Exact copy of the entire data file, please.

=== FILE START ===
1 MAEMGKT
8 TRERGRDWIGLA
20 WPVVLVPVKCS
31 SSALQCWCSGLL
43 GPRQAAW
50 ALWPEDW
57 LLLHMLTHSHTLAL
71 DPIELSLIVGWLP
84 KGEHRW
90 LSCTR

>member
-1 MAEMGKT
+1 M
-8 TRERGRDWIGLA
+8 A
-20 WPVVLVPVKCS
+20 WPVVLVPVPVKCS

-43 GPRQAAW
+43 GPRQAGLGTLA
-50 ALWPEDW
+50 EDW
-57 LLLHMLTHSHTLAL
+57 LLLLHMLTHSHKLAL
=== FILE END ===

1 MAEMGKT
8 TRERGRDWIGLA
20 WPVVLVPVKCS
31 SSALQCWCSGLL
43 GPRQAAW
50 ALWPEDW
57 LLLHMLTHSHTLAL
71 DPIELSLIVGWLP
84 KGEHRW
90 LSCTR

>member
-1 MAEMGKT
+1 M
-8 TRERGRDWIGLA
+8 A
-20 WPVVLVPVKCS
+20 WPVVLVPVPVKCS

-43 GPRQAAW
+43 GPRQAGLGTLA
-50 ALWPEDW
+50 EDW
-57 LLLHMLTHSHTLAL
+57 LLLLHMLTHSHKLAL